German artist Claudia Chaseling lives between Berlin and Canberra. Formally, her ostensibly abstract paintings burst with neon, fluorescent colour and blur the line between two- and three-dimensional perceptions of space. Chaseling’s works are also deeply political, referencing humanitarian crises that have resulted from the military use of nuclear weapons and depleted uranium. Upon close inspection, her shapes suggest the aerial view of military airfields, the wing of a plane, high-rise buildings, the vapour of a mushroom cloud or the violence of an explosion; there are even embedded YouTube links within the paintings that lead to political documentaries.
How do you approach painting as a practice?
Over the years I have invented a seemingly abstract style or system of painting. I call this work Spatial Painting—spatial in terms of actually reaching beyond the canvas, and also incorporating a political element that references specific sociopolitical issues. Spatial describes the physical aspect of the painting, expanding into the third dimension, reaching over walls, floors, ceilings, objects and even paintings on canvas that I place inside the painted space. I use space and perspective as a tool to change the atmosphere of a place. I like to reach a point where the space seems distorted, tipping out of balance, estranged or “infiltrated”. One characteristic of painting and drawing is its directness. There is no other medium that can so clearly imprint and connect the thought, action and movement of the artist. However, painting is also a slow medium. It takes a long time to make, clarify and think, which means it’s not necessarily a medium that is in line with today’s fast-paced reality. But it is a healthy medium. When humanity eventually blows its fuse because of the speed at which we move today, painting will be popular—for sanity’s sake.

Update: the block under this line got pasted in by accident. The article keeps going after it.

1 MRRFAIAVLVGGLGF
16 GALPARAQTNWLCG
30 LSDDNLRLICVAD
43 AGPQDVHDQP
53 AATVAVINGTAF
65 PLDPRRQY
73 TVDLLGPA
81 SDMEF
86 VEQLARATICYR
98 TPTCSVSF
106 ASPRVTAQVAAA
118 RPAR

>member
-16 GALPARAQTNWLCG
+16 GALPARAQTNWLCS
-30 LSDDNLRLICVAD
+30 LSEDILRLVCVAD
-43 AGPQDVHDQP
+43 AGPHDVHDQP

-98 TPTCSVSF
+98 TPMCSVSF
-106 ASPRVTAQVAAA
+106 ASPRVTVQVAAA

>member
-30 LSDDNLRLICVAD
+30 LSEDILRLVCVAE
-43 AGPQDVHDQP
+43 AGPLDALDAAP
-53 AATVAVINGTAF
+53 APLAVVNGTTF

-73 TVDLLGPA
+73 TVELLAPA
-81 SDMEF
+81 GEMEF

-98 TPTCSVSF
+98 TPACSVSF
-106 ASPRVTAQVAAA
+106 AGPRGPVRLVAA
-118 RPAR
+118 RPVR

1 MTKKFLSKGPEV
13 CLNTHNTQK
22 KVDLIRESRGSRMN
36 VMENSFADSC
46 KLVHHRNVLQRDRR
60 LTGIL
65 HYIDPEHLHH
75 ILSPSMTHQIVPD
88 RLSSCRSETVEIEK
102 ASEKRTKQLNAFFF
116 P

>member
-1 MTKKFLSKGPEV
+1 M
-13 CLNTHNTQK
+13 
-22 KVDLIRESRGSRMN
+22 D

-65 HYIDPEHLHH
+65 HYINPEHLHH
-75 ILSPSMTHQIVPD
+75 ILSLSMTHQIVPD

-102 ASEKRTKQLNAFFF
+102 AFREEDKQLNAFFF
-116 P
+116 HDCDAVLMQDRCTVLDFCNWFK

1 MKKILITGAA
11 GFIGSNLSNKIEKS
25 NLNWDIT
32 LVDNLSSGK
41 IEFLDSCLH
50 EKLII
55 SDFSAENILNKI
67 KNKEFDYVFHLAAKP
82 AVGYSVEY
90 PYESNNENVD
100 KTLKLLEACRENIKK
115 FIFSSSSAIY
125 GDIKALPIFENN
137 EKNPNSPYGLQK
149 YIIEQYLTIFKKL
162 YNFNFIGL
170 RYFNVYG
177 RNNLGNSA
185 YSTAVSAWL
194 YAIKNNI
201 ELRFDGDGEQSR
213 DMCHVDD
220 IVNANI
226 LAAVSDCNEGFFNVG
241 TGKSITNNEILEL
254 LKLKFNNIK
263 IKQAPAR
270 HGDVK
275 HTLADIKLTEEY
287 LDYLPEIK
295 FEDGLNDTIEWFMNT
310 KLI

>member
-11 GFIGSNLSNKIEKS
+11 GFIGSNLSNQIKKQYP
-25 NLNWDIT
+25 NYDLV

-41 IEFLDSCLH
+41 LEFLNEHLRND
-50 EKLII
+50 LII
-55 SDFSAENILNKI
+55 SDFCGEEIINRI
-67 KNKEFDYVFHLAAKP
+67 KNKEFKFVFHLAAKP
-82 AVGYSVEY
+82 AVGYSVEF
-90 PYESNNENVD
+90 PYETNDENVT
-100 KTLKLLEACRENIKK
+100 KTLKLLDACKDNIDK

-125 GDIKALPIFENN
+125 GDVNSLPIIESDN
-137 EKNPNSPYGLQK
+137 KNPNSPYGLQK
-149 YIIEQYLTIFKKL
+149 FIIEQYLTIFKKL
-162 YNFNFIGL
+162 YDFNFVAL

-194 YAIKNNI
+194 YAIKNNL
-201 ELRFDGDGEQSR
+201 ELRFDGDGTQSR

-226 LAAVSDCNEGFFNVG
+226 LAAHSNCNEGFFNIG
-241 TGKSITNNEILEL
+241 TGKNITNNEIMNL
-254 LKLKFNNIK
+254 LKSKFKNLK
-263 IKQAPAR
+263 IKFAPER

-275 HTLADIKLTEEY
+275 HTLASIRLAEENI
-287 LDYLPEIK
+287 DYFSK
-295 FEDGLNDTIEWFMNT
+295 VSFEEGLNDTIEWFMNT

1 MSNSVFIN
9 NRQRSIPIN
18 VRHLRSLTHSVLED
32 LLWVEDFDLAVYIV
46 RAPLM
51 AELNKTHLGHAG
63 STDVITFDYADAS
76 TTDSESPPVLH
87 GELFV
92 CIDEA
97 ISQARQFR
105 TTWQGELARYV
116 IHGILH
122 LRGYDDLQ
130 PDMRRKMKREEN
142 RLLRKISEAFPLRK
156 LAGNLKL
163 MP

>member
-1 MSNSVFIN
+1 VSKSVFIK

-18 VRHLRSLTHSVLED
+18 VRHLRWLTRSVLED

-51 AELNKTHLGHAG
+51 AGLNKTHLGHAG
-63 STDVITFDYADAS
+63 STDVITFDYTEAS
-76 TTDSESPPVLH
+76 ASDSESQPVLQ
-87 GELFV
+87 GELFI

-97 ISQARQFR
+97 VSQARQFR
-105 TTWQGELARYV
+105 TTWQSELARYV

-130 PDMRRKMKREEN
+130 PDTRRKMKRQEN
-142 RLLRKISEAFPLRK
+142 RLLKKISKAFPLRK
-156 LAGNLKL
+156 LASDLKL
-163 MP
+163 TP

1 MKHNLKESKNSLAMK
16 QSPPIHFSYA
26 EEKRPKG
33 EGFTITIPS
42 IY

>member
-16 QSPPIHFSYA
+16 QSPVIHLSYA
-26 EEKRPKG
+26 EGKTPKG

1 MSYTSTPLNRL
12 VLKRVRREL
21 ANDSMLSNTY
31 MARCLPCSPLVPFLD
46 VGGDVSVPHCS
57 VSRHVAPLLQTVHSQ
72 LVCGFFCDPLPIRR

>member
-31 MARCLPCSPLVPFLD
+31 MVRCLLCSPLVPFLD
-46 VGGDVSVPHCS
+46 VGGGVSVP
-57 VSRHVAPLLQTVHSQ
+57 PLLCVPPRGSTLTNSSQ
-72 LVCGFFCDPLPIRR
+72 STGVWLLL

Where do the internet links embedded within your painted surfaces lead?
My current work was initiated in 2005 after seeing a documentary by Frieder Wagner addressing the use of depleted uranium weapons. I then looked into the related research of Prof. Dr Siegwart Horst Günther. A number of my works, from the Spatial Paintings to the graphic novels, deal with the factual realities and consequences of how in every conflict zone in which NATO or the US are involved, weapons are used that contain and distribute long-term radioactivity in the form of uranium and plutonium dust. This has been the case since the first Gulf War in the early 1990s. So one link I use in my work leads to this important documentary that not enough people have seen. Media conflict and propaganda are another subject in my work. Always when I dig up crucial information I embed it into my work and make a painting out of it. Another link I used leads to an article about the upgrading of US atomic weapons in Germany. Sometimes I’ll also integrate the link to my graphic novel Murphy the Mutant within a work. Recently I started an archive of this information; images and drawings in relation to links and text fragments.
Can viewers walk on the floor within the Spatial Paintings themselves, integrating their own bodies within them?
I don’t see my work as being interactive as such. It is not a necessity to walk into the painting, but it is possible. Size is for me a deciding issue: the Spatial Painting needs to be larger than a human body, so the body gets immersed in the composition. This affect happens best from a distance. The appearance of the work is for me primary—this is when my concept can be perceived without disruption. The sensation of walking into the painting seems to me rather a curious discovery and I see it as secondary. One exception was my work Blender for the X-Border Art Biennial in Rovaniemi, Finland: this work measured 3 x 12 x 6 metres and I combined painting with two monitors showing videos of my graphic novel Murphy the Mutant. You needed to walk closely to the screen to watch the videos.
© Claudia Chaseling and VG Bild-Kunst Bonn